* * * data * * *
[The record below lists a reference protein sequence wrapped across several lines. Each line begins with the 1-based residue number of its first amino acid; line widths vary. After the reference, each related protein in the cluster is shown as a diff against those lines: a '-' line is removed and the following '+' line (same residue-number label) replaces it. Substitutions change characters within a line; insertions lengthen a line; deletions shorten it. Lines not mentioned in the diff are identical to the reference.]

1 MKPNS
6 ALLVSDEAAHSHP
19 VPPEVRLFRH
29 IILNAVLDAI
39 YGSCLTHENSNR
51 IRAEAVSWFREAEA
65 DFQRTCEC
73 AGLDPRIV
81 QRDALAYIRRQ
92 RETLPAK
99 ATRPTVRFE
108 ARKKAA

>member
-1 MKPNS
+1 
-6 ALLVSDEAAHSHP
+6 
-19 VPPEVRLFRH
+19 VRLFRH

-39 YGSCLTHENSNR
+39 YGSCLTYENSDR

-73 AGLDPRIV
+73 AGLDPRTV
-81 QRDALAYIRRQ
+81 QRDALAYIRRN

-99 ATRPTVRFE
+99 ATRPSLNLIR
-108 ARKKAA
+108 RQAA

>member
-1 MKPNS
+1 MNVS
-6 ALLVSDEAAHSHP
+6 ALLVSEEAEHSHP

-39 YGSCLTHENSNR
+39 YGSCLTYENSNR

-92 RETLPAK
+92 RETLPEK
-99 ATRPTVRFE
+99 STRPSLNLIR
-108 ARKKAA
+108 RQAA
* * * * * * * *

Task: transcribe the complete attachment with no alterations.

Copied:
[The record below lists a reference protein sequence wrapped across several lines. Each line begins with the 1-based residue number of its first amino acid; line widths vary. After the reference, each related protein in the cluster is shown as a diff against those lines: a '-' line is removed and the following '+' line (same residue-number label) replaces it. Substitutions change characters within a line; insertions lengthen a line; deletions shorten it. Lines not mentioned in the diff are identical to the reference.]

1 MKPNS
6 ALLVSDEAAHSHP
19 VPPEVRLFRH
29 IILNAVLDAI
39 YGSCLTHENSNR
51 IRAEAVSWFREAEA
65 DFQRTCEC
73 AGLDPRIV
81 QRDALAYIRRQ
92 RETLPAK
99 ATRPTVRFE
108 ARKKAA

>member
-1 MKPNS
+1 
-6 ALLVSDEAAHSHP
+6 
-19 VPPEVRLFRH
+19 VRLFRH

-39 YGSCLTHENSNR
+39 YGSCLTYENSDR

-73 AGLDPRIV
+73 AGLDPRTV
-81 QRDALAYIRRQ
+81 QRDALAYIRRN

-99 ATRPTVRFE
+99 ATRPSLNLIR
-108 ARKKAA
+108 RQAA

>member
-1 MKPNS
+1 MNVS
-6 ALLVSDEAAHSHP
+6 ALLVSEEAEHSHP

-39 YGSCLTHENSNR
+39 YGSCLTYENSNR

-92 RETLPAK
+92 RETLPEK
-99 ATRPTVRFE
+99 STRPSLNLIR
-108 ARKKAA
+108 RQAA